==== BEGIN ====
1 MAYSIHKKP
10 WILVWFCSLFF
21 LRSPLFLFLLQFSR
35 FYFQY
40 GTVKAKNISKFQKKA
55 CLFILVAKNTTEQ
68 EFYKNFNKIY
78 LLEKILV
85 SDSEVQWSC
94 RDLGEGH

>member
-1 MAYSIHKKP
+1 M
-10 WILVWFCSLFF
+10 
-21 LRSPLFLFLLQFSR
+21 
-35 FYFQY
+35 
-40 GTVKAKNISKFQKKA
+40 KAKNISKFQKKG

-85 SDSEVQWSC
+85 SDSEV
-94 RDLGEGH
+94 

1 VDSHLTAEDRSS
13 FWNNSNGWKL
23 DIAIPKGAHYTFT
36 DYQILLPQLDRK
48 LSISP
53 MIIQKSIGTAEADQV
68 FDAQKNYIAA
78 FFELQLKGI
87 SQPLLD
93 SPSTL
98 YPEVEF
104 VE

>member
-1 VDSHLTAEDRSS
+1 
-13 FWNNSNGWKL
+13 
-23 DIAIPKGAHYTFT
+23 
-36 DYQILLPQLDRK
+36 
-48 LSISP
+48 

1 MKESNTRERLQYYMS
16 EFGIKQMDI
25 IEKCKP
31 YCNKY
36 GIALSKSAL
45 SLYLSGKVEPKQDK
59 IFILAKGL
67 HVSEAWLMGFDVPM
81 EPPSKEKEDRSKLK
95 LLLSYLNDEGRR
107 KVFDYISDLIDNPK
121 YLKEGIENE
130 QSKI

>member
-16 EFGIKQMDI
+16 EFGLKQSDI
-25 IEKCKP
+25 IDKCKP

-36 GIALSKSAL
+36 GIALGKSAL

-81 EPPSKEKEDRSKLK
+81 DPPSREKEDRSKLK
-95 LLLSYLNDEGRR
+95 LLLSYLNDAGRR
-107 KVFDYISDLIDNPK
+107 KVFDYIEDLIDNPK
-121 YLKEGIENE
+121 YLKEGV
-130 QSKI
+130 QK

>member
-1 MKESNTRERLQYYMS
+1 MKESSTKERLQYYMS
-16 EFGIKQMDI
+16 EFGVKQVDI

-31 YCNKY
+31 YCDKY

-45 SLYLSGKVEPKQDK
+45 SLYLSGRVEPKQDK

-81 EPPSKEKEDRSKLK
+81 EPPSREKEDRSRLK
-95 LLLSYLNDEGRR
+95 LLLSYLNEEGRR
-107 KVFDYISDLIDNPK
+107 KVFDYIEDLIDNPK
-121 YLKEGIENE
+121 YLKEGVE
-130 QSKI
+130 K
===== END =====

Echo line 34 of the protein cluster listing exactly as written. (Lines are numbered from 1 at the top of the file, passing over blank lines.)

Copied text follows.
87 SQPLLD